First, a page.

Destiny and heavenly ordinances: Two perspectives on the relationship between heaven and human beings in confucianism [Book Review]
David Bourget (Western Ontario)
David Chalmers (ANU, NYU)
Rafael De Clercq
Ezio Di Nucci
Jack Alan Reynolds
Learn more about PhilPapers
Frontiers of Philosophy in China 4 (1):13-37 (2009)
As a pair of important categories in traditional Chinese culture, “ ming 命 (destiny or decrees)” and “ tian ming 天命 (heavenly ordinances)” mainly refer to the constraints placed on human beings. Both originated from “ ling 令 (decrees),” which evolved from “ wang ling 王令 (royal decrees)” into “ tian ling 天令 (heavenly decrees),” and then became “ ming ” from a throne because of the decisive role of “heavenly decrees” over a throne. “ Ming ” and “ tian ming ” have different definitions: “ Ming ” represented the limits Heaven placed on the natural lives of human beings and was an objective force that men could not direct, but was embodied in human beings as their “destiny”; “ Tian ming ” reflected the moral ideals of human beings in their self-identification; It originated in man but had to be verified by Heaven, and it was therefore the true ordinance that Heaven placed on human beings. “ Ming ” and “ tian ming ” are two perspectives on the traditional relationship between Heaven and human beings, and at the same time Confucians and Daoists placed different emphasis on them.
|Keywords||ming tian ming Confucians relationship between Heaven and human beings dual perspective 命 天命 儒家 天人关系 双重视角|
|Categories||categorize this paper)|
Setup an account with your affiliations in order to access resources via your University's proxy server
Configure custom proxy (use this if your affiliation does not provide a proxy)
|Through your library|
References found in this work BETA
Aristotle (1984). The Complete Works of Aristotle: The Revised Oxford Translation. Princeton University Press.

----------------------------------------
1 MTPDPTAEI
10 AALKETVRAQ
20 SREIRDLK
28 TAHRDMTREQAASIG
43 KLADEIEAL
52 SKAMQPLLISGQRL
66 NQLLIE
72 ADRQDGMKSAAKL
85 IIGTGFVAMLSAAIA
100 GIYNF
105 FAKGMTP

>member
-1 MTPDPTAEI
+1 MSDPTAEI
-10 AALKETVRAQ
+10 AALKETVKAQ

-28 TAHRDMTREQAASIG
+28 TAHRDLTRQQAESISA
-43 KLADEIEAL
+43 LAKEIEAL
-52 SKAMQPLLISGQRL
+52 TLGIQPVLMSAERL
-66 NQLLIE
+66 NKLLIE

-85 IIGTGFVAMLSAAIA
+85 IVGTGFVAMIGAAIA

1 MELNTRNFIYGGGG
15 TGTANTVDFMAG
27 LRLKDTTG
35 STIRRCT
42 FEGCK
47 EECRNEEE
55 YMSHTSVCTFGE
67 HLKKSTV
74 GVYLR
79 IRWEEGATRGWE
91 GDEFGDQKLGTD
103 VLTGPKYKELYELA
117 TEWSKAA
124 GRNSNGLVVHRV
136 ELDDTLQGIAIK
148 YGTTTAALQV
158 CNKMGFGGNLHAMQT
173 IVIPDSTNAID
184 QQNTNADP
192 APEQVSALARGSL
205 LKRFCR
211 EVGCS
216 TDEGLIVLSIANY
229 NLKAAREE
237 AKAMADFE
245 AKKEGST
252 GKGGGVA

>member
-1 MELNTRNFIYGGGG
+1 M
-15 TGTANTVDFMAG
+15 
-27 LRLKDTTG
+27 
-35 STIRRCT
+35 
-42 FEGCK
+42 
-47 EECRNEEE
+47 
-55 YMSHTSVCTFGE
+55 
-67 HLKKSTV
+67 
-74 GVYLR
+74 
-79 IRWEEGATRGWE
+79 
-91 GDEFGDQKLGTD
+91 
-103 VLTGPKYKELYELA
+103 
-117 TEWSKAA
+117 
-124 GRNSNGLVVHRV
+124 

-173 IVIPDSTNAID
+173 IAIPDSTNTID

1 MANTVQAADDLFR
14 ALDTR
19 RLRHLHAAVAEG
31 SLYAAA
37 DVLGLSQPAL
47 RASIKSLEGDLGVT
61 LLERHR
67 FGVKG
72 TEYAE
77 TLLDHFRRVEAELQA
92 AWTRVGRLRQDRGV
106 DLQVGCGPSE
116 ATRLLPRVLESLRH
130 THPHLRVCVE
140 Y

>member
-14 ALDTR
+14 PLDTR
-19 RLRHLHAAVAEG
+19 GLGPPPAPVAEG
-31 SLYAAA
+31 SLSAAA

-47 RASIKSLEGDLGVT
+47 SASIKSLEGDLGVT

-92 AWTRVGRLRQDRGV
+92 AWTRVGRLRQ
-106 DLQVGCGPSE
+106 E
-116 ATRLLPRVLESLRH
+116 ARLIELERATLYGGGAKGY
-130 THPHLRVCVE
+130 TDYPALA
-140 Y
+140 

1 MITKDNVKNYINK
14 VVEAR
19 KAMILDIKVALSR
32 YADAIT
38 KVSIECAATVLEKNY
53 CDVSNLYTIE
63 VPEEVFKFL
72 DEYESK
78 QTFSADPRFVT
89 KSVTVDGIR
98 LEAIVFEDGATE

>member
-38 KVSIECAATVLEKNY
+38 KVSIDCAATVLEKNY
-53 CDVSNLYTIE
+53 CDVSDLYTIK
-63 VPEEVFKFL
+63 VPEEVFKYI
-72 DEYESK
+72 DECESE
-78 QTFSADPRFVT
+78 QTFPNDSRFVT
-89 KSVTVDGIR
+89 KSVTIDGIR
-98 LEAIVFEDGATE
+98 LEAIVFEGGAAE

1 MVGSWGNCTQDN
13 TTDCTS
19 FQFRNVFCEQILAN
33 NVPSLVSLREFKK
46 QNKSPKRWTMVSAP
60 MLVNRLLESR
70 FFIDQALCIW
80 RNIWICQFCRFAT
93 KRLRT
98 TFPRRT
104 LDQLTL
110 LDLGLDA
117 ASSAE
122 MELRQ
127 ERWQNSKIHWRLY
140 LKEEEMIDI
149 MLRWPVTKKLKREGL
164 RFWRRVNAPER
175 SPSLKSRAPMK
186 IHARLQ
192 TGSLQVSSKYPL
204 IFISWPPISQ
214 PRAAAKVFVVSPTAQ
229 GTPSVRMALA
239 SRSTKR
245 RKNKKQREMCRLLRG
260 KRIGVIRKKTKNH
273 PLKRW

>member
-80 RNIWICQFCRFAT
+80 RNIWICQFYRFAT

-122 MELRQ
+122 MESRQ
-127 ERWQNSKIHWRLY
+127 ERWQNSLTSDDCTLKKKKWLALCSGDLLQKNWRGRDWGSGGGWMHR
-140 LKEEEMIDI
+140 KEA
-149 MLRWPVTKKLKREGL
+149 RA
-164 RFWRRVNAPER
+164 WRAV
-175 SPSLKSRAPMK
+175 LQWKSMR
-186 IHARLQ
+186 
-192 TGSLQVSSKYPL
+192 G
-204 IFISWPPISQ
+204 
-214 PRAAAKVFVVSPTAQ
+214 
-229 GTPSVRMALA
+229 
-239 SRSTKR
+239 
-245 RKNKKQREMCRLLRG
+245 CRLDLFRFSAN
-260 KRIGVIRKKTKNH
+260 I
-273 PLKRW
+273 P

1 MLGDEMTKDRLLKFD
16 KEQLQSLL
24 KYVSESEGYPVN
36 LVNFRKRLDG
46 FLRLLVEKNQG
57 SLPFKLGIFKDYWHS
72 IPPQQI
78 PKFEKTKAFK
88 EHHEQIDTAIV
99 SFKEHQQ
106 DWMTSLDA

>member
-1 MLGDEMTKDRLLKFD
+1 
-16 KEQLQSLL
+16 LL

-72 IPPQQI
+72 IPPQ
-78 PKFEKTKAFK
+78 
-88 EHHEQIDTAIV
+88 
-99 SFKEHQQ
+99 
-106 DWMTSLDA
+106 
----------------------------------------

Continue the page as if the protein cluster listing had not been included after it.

Aristotle (1986/2009). The Politics. Prometheus Books.
Aristotle (1968/2009). The Politics. OUP Usa.
Citations of this work BETA
Youngsun Back (2015). Fate and the Good Life: Zhu Xi and Jeong Yagyong’s Discourse on Ming. Dao: A Journal of Comparative Philosophy 14 (2):255-274.
Similar books and articles
Timothy Pawl & Kevin Timpe (2009). Incompatibilism, Sin, and Free Will in Heaven. Faith and Philosophy 26 (4):398-419.
Kevin Timpe & Timothy Pawl (2009). Incompatibilism, Sin, and Free Will in Heaven. Faith and Philosophy 26 (4):398-419.
James F. Sennett (1999). Is There Freedom In Heaven? Faith and Philosophy 16 (1):69-82.
Derong Chen (2009). Di 帝 and Tian 天 in Ancient Chinese Thought: A Critical Analysis of Hegel's Views. Dao: A Journal of Comparative Philosophy 8 (1):13-27.
Philip J. Ivanhoe (2007). Heaven as a Source for Ethical Warrant in Early Confucianism. Dao: A Journal of Comparative Philosophy 6 (3):211-220.
Cui Dahua & Huang Deyuan (2009). Rational Awareness of the Ultimate in Human Life—The Confucian Concept of "Destiny". Frontiers of Philosophy in China 4 (3):309 - 321.
Dahua Cui (2009). Rational Awareness of the Ultimate in Human Life — the Confucian Concept of “Destiny”. Frontiers of Philosophy in China 4 (3):309-321.
Ding Weixiang & Huang Deyuan (2009). Destiny and Heavenly Ordinances: Two Perspectives on the Relationship Between Heaven and Human Beings in Confucianism. Frontiers of Philosophy in China 4 (1):13 - 37.
Added to index2009-01-28
Total downloads42 ( #98,044 of 1,796,218 )
Recent downloads (6 months)14 ( #51,296 of 1,796,218 )
How can I increase my downloads?